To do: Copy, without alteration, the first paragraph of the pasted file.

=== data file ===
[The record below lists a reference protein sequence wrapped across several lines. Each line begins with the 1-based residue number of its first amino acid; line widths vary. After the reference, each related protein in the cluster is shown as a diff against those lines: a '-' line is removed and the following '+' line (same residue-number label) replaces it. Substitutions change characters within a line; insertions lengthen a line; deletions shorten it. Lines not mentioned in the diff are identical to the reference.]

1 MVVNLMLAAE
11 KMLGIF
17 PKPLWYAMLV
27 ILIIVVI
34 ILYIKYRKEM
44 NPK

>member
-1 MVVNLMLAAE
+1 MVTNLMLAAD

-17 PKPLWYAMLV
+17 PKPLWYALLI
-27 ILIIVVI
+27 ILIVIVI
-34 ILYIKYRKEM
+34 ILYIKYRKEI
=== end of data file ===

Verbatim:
[The record below lists a reference protein sequence wrapped across several lines. Each line begins with the 1-based residue number of its first amino acid; line widths vary. After the reference, each related protein in the cluster is shown as a diff against those lines: a '-' line is removed and the following '+' line (same residue-number label) replaces it. Substitutions change characters within a line; insertions lengthen a line; deletions shorten it. Lines not mentioned in the diff are identical to the reference.]